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Eyes as the Window into the Mind – From Infants to Adulthood

University of Potsdam, Leibniz-Zentrum Allgemeine Sprachwissenschaft, Humboldt-Universität zu Berlin | Onur Özsoy, Alan Langus, Mireia Marimon

Have you ever wondered how researchers study language development?

Researchers from the BabyLab at the University of Potsdam and from RUEG at the Leibniz-Zentrum Allgemeine Sprachwissenschaft bring the lab to you! Come by and explore how an eye-tracker works and how it is used in investigating how babies and adults acquire languages. When do children understand their first words? Do you remember the first time that a child looked at an object that you called out? We can follow children’s looks and see how they learn words and grammar.

In our room you can expect exciting hands-on experiments for children and adults (10-14h and 16-18:30h). In addition, our experts will present interactive lectures (in English) on important topics such as infant research methodologies, language development milestones and multilingual education (14-16h). What are you waiting for? Fun experiments are waiting for you!

10-14h Experiments for children and adults

14-16h Talks about research with babies and raising bilingual and multilingual children

16-18:30h More experiments for children and adults

 

#LanguageResearch #DevelopmentalPsychology #Laboratory #MeetTheScientist #Eyetracking

 

PUBLIC TALKS AND EXPERIMENTS AT THE HUMBOLDT-UNIVERSITÄT.

This is an in-person event. Free entrance, just come by. The room is on the ground floor with a ramp – good accessibility.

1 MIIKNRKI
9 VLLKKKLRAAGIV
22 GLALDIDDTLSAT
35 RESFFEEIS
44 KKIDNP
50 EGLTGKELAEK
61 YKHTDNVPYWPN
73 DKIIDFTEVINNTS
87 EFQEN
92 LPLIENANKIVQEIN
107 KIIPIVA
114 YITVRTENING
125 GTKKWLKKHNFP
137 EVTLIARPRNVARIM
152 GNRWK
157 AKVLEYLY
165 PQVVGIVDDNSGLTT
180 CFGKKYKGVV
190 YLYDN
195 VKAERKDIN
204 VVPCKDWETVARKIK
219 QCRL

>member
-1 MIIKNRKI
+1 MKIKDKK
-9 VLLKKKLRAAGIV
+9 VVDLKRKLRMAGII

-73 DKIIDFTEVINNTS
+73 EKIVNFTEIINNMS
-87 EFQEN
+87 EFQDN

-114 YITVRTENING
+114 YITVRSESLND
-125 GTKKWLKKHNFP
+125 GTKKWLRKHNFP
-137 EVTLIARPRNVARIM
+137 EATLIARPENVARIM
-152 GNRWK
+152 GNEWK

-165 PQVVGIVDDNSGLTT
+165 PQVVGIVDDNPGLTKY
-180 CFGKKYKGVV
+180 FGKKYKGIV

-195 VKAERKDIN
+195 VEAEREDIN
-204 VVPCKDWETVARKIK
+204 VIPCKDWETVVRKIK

About the Venue
Humboldt-Universität Berlin, Dorotheenstraße
Dorotheenstr. 24, Room 3.308
Berlin, Berlin 10117 Germany

Onur Özsoy is a doctoral researcher in the DFG project Research Unit “Emerging Grammars in Language-Contact Situations: A Comparative View” (RUEG) / Project 10 Dynamics of verbal aspect and (pro)nominal reference in language contact. His research focuses on language production, language processing, language acquisition, (morpho-)syntax, multilingualism and heritage languages. In the framework of RUEG’s project 10, Onur Özsoy specializes on heritage Turkish in Germany and the United States. He explores the underlying dynamics of aspect and (pro-)nominal reference in heritage languages. Twitter: @_Onurunki

Dr. Alan Langus is a cognitive scientist at the University of Potsdam who works at the intersection of cognition, language and development. He is currently primarily involved in two lines of research. The first looks at how word learning interacts with young infants’ ability to reason about the objects that surround them. The second line looks at how adults’ and infants’ pupils synchronize to temporal regularities in spoken language and what we may learn about language acquisition by tracking synchronized pupillary changes. Twitter: @AlanLangus

Dr. Mireia Marimon is a postdoctoral researcher at the University of Potsdam, Cognitive Sciences, working in early language acquisition. Her research focuses on how babies perceive language, how they start to learn new words and how these relate to later language development. She also coordinates the Kinder Schaffen Wissen outreach and dissemination team. Twitter: @mireia__marimon

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